Roasted broccolini, also known as sweet baby broccoli, offers a quick and delicious easy side dish that's bound to elevate your meals. With smaller florets and long, thin stalks, this tender and flavorful vegetable is a versatile addition to your dinner table.
What sets this oven-roasted broccolini recipe apart is its versatility and unique taste. The long, thin stems are as enjoyable as the delicate florets, so you eat them all and have less waste.
The perfect side ready in just 10-15 minutes. It's an easy, delicious, and fast-cooking side dish that will quickly become a favorite. An impressive side dish for a special occasion or a great option for family dinner.
Why You'll Love This Garlic Roasted Broccolini
- Mild and sweet flavor: a natural hybrid of regular broccoli and Chinese broccoli, it offers a milder and sweeter flavor compared to standard broccoli. It's a favorite vegetable of mine!
- Quick and easy: with just 10-15 minutes of cooking time, you can have these caramelized, tender and flavorful crispy florets on your dinner table without much effort.
- Versatile: fresh broccolini's gently sweetness makes it incredibly versatile. Keep it simple with olive oil, black pepper and kosher salt. Or add a twist with tamari, garlic cloves, ginger, red pepper flakes lemon juice or lemon zest.
- Broccolini: florets should be flowerless and tightly furled and the stalks are fresh and firm without dried out ends. Yellow broccolini is past its prime and may not taste good.
- Olive oil: this will keep the broccolini tender and encourage charring on the edges and tips of the florets.
- Sea salt: helps the flavors pop. Kosher salt works well too.
- Garlic, ginger and soy sauce: add a nice finish to the dish. You can go without and just add a splash of extra virgin olive oil with a pinch of salt before serving.
See recipe card below for all ingredients and quantities.
Substitutions and Variations
- Vegetables: while we love broccolini, you can also try this recipe with other vegetables like asparagus, green beans, broccoli or brussels sprouts.
- Lemon zest: for a zesty twist, add lemon zest, lemon juice and lemon slices to the roasting process for a burst of citrus flavor.
- Diced red pepper: add near the end of roasting time to add contrasting flavor and a pop of color to elevate the dish.
- Sesame seeds: sprinkle over this simple side dish for a nutty crunch. Or add chopped toasted nuts.
- Parmesan cheese: grate some parmesan or use vegan parmesan as a topping for an extra layer of flavor.
I have not tested this recipe with other substitutions or variations. If you replace or add any ingredients, please share how it turned out in the comments below!
How to Make Roasted Broccolini
- Heat oven to 425°F and line a large rimmed baking sheet with parchment paper.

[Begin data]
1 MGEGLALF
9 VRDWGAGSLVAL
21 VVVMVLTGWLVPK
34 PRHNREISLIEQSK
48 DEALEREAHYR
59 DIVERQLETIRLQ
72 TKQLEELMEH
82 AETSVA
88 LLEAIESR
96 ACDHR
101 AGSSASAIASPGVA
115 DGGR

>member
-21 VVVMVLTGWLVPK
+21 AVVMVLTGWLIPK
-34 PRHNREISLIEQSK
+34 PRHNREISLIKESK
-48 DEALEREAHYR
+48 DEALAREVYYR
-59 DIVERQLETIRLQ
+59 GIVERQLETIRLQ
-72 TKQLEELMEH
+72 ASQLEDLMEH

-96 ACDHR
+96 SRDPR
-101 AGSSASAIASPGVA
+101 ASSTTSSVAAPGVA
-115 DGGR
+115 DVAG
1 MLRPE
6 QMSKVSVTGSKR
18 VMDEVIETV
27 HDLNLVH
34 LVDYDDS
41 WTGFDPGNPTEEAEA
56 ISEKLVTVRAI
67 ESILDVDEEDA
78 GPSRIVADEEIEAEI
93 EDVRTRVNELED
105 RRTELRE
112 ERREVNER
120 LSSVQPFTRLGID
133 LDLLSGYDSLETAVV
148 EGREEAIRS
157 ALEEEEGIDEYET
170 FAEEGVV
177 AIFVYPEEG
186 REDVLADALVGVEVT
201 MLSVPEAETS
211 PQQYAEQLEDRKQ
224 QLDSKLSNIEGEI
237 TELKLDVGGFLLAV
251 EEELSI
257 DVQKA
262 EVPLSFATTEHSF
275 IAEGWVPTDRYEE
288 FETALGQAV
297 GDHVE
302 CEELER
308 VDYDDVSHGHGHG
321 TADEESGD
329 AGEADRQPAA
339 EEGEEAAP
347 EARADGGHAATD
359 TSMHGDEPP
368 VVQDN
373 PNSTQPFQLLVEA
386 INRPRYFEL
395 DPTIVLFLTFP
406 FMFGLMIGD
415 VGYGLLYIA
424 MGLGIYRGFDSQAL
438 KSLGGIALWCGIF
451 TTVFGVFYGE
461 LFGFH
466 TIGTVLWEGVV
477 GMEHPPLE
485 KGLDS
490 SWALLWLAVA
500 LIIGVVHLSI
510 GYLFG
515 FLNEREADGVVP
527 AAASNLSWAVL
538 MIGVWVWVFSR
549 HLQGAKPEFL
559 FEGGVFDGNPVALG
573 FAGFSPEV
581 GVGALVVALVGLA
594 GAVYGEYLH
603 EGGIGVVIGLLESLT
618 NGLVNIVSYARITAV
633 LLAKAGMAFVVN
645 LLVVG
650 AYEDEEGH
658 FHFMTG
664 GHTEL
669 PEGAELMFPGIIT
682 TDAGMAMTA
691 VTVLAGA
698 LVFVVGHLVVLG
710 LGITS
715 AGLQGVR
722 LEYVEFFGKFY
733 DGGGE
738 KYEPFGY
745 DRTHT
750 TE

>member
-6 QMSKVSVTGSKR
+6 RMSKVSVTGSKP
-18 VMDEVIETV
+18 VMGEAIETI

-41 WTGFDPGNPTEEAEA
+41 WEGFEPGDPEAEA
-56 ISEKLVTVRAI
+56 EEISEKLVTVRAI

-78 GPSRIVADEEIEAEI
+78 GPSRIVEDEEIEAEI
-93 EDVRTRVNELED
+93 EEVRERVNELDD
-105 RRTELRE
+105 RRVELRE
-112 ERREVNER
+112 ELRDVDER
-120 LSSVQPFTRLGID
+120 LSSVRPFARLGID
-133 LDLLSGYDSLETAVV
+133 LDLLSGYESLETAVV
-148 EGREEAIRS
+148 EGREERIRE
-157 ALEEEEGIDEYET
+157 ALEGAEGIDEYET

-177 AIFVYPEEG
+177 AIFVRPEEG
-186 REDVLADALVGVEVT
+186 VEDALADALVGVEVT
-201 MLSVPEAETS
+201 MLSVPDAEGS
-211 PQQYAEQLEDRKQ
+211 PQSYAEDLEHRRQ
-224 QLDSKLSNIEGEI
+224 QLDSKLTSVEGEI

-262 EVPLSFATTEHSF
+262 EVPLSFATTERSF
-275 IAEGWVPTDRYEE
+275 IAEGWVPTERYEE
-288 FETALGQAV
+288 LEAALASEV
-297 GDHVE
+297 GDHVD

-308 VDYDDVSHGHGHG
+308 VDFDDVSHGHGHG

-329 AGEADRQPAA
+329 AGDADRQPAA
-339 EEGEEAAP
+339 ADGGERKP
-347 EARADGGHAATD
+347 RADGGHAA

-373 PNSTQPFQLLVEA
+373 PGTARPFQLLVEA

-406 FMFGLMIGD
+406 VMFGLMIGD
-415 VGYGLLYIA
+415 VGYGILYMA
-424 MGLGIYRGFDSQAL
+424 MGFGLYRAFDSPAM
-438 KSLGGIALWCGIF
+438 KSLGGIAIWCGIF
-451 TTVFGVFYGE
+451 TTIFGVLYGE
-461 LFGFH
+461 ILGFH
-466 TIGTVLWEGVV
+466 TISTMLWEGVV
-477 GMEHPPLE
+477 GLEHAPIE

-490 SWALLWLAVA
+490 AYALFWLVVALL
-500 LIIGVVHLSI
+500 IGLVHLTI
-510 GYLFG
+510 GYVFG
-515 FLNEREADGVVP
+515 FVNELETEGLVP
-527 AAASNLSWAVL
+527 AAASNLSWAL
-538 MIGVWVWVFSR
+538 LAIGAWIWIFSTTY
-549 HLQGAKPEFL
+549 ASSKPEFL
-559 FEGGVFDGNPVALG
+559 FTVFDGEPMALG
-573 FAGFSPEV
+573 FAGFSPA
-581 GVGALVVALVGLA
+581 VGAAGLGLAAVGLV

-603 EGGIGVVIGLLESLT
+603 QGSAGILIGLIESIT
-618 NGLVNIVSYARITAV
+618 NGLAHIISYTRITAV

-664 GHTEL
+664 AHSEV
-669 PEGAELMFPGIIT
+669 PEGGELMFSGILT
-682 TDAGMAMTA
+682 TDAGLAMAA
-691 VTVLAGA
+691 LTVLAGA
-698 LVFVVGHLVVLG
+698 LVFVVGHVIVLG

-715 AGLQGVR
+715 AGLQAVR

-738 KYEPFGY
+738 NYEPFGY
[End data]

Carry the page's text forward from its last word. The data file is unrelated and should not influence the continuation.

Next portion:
- Trim ends and cut thick stalks in half lengthwise.
- Place on baking sheet, drizzle with olive oil and sea salt and toss. Spread in even layer to roast.
- Roast uncovered for 10-12 minutes, until broccolini is tender with crispy edges.
- Meanwhile, whisk together tamari, extra-virgin olive oil, garlic and ginger.
- Drizzle dressing on top of roasted broccolini and serve.
- Trim the stems: trim ends off the long stems for even cooking.
- Single layer: spread the broccolini in a single layer on baking sheet to avoid steaming and achieve that desirable roasted caramelized texture.
- High heat: roast at 425°F for the perfect combination of tenderness and crispy edges. Thin stems mean quick cooking, unlike roasted root vegetables, which benefit from longer cooking times.
Broccolini, often referred to as baby broccoli, is a cross between broccoli and Chinese broccoli. It offers a milder, sweeter flavor with small florets and tender stalks. It's often confused with broccoli rabe (or rapini), which is a more bitter vegetable related to turnips.
Absolutely! The stems are mild in flavor and tender throughout. Simply trim the last inch of the stem before roasting.
Yes, you can substitute broccolini for broccoli, and vice versa in most recipes. Broccolini has longer, more slender stalks than broccoli, is more delicate, and has a milder, almost sweet flavor, similar to asparagus.
Store cooked broccolini in the fridge in an airtight container for up to 4 days, though it may lose some of its crispness. Fresh (uncooked) broccolini can be stored in an airtight container (unwashed) for a week to ten days.
Some great main dishes to pair
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- 1 large rimmed baking sheet lined with parchment paper
- 2-3 bunches broccolini
- 1 tablespoon good olive oil
- ¼ teaspoon fine sea salt
- 2 tablespoons low-sodium tamari or soy sauce, gluten-free
- 1 tablespoon extra virgin olive oil
- 1 garlic clove, minced
- 1 teaspoon minced fresh ginger
- Preheat oven to 425°F. Line a large rimmed baking sheet with parchment paper.
- Trim 1-inch off the long stems, and cut any thick stalks in half, lengthwise. Place on baking tray and drizzle with 1 tablespoon of olive oil with ¼ teaspoon of fine sea salt.
- Toss to coat and spread in a single layer so that they don't steam rather than roast.
- Roast uncovered for 10-12 minutes, until the broccolini is tender with crispy edges.
- Meanwhile, make the dressing by whisking together the tamari, extra virgin olive oil, garlic and ginger.
- Drizzle dressing on top of roasted broccolini. Serve and enjoy.